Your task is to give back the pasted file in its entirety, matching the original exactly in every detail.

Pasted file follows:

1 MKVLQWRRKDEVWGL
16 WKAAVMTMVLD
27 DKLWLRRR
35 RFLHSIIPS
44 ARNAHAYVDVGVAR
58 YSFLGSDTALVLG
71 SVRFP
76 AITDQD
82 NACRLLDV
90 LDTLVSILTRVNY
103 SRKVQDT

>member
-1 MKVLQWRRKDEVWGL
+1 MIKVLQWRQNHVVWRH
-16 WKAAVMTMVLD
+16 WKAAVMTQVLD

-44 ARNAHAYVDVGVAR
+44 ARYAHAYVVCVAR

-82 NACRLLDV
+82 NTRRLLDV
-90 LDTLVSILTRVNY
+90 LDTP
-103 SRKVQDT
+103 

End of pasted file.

1 MKVLQWRRKDEVWGL
16 WKAAVMTMVLD
27 DKLWLRRR
35 RFLHSIIPS
44 ARNAHAYVDVGVAR
58 YSFLGSDTALVLG
71 SVRFP
76 AITDQD
82 NACRLLDV
90 LDTLVSILTRVNY
103 SRKVQDT

>member
-1 MKVLQWRRKDEVWGL
+1 MIKVLQWRQNHVVWRH
-16 WKAAVMTMVLD
+16 WKAAVMTQVLD

-44 ARNAHAYVDVGVAR
+44 ARYAHAYVVCVAR

-82 NACRLLDV
+82 NTRRLLDV
-90 LDTLVSILTRVNY
+90 LDTP
-103 SRKVQDT
+103 